Charcoal cooking accounts for a large portion of Haiti's energy usage and leads to severe economic, health, and environmental hardships. Organizations are hoping that fuel-efficient cookstoves can help solve the problem. In this study, four charcoal cookstoves intended for dissemination in Haiti were rigorously assessed and compared using Water Boiling and Controlled Cooking Tests.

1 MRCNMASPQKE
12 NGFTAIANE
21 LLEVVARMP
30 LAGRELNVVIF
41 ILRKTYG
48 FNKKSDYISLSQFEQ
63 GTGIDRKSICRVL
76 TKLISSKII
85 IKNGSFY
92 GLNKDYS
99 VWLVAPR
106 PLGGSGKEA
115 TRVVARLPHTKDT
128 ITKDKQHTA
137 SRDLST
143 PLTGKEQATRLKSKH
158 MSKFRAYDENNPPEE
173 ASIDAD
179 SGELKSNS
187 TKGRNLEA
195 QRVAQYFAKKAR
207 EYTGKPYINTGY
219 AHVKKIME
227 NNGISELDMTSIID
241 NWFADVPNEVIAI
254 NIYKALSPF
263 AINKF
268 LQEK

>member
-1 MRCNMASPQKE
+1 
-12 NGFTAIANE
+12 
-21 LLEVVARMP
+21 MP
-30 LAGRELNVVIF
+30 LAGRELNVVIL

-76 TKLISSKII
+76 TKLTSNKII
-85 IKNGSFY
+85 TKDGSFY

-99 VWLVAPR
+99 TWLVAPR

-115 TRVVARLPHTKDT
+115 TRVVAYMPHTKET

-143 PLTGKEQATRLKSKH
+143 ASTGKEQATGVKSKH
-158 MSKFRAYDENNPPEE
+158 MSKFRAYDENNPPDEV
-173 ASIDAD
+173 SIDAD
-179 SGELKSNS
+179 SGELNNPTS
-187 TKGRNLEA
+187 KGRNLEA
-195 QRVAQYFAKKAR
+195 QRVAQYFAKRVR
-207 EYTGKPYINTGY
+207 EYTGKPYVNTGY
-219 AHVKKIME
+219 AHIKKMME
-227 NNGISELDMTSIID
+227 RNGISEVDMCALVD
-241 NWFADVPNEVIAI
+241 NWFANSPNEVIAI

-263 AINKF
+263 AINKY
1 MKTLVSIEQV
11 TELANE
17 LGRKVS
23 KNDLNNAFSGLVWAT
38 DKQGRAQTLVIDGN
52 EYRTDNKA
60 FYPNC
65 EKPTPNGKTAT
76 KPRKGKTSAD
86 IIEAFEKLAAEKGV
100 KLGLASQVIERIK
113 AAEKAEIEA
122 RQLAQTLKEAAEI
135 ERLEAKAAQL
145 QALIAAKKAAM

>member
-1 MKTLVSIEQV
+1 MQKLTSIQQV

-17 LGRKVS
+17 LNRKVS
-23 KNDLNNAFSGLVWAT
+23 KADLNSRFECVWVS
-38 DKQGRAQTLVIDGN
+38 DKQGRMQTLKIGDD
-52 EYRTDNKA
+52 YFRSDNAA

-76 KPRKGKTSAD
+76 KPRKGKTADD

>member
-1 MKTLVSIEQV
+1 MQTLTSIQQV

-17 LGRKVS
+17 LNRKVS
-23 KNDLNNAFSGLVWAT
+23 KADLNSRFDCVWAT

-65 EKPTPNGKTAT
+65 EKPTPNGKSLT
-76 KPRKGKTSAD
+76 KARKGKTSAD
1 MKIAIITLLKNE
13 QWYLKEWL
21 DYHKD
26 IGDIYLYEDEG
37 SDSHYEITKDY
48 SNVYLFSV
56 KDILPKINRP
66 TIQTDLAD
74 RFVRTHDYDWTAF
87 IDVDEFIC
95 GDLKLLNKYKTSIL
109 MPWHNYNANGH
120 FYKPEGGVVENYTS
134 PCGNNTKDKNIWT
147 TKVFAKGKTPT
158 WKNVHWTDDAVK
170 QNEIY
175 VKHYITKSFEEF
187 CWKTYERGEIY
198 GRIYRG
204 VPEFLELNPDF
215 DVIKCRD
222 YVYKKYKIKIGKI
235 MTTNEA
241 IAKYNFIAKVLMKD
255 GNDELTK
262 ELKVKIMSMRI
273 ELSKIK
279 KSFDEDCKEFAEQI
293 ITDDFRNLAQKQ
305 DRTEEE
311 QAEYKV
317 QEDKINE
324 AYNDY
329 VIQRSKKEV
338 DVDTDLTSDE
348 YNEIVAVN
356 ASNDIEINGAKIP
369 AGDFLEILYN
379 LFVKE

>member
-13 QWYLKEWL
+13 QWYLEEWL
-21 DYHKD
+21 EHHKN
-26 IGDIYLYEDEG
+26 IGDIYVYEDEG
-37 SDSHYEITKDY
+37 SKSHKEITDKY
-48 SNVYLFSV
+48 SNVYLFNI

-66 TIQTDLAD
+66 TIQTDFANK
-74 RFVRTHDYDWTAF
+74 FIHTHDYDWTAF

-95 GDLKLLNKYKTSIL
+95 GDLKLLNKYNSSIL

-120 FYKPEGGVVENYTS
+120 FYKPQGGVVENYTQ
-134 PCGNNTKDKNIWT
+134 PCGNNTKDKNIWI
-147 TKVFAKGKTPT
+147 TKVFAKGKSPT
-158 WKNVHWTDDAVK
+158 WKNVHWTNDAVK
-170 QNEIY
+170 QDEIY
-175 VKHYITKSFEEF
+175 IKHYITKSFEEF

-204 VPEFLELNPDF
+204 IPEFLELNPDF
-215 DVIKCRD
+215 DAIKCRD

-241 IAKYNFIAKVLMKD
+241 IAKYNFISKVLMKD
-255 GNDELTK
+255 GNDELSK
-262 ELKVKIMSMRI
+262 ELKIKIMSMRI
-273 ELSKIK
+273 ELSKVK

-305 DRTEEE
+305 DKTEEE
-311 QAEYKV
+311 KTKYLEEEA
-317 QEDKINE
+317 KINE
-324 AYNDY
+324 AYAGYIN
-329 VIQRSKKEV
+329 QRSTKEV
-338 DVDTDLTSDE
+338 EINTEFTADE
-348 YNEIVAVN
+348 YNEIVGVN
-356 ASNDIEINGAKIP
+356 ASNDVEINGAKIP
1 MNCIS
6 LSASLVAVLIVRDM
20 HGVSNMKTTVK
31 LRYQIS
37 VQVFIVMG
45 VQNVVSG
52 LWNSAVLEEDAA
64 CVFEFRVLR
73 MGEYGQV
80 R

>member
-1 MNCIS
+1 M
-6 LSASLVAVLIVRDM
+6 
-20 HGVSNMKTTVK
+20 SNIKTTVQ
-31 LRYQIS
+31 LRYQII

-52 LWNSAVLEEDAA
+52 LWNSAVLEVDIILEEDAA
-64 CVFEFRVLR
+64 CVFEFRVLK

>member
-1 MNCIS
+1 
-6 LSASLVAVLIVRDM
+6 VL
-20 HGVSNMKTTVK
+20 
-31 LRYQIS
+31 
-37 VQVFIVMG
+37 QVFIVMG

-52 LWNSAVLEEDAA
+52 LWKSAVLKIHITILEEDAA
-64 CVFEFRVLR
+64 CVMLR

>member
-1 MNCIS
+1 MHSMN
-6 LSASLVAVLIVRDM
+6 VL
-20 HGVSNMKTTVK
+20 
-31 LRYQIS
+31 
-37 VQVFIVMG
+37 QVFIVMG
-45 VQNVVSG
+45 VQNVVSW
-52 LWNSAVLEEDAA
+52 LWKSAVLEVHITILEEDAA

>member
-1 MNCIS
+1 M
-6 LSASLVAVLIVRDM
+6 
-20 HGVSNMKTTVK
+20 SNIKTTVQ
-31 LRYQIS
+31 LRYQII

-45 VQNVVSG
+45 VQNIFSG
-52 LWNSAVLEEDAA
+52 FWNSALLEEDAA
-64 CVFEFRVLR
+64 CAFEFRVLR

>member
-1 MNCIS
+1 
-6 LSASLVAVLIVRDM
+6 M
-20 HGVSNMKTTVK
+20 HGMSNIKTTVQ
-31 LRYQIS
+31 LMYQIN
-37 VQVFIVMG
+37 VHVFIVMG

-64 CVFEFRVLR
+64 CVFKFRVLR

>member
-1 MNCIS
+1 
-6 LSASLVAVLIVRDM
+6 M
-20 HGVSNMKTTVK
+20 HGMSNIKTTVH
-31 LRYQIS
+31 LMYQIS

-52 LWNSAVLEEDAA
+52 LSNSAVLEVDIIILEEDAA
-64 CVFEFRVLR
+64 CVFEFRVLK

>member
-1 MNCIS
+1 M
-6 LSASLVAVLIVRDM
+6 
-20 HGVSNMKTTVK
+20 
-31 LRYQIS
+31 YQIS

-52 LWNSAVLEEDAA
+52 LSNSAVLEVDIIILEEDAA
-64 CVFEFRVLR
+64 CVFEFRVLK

Due to the poor thermal efficiency of the traditional stove, all improved stoves saved fuel on average over the traditional with the majority also reducing the total emissions released. However, the traditional stove could be difficult to replace because it had the fastest time-to-boil, an important consideration for end users. Through the testing, the number of trials conducted was found to be an important consideration for error analysis. Also, noticeable differences in stove performance were seen between the two protocols, supporting arguments by prior researchers of the necessity to use multiple test protocols for practically useful comparisons.